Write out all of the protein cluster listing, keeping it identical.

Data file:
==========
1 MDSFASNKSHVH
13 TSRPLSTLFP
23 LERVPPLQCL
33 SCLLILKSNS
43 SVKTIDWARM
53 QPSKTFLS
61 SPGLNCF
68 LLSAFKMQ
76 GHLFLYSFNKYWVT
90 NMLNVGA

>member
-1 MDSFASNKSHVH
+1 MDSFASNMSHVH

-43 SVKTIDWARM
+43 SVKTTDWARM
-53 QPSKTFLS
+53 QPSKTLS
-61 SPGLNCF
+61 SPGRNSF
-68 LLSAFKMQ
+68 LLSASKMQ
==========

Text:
1 MDSFASNKSHVH
13 TSRPLSTLFP
23 LERVPPLQCL
33 SCLLILKSNS
43 SVKTIDWARM
53 QPSKTFLS
61 SPGLNCF
68 LLSAFKMQ
76 GHLFLYSFNKYWVT
90 NMLNVGA

>member
-1 MDSFASNKSHVH
+1 MDSFASNMSHVH

-43 SVKTIDWARM
+43 SVKTTDWARM
-53 QPSKTFLS
+53 QPSKTLS
-61 SPGLNCF
+61 SPGRNSF
-68 LLSAFKMQ
+68 LLSASKMQ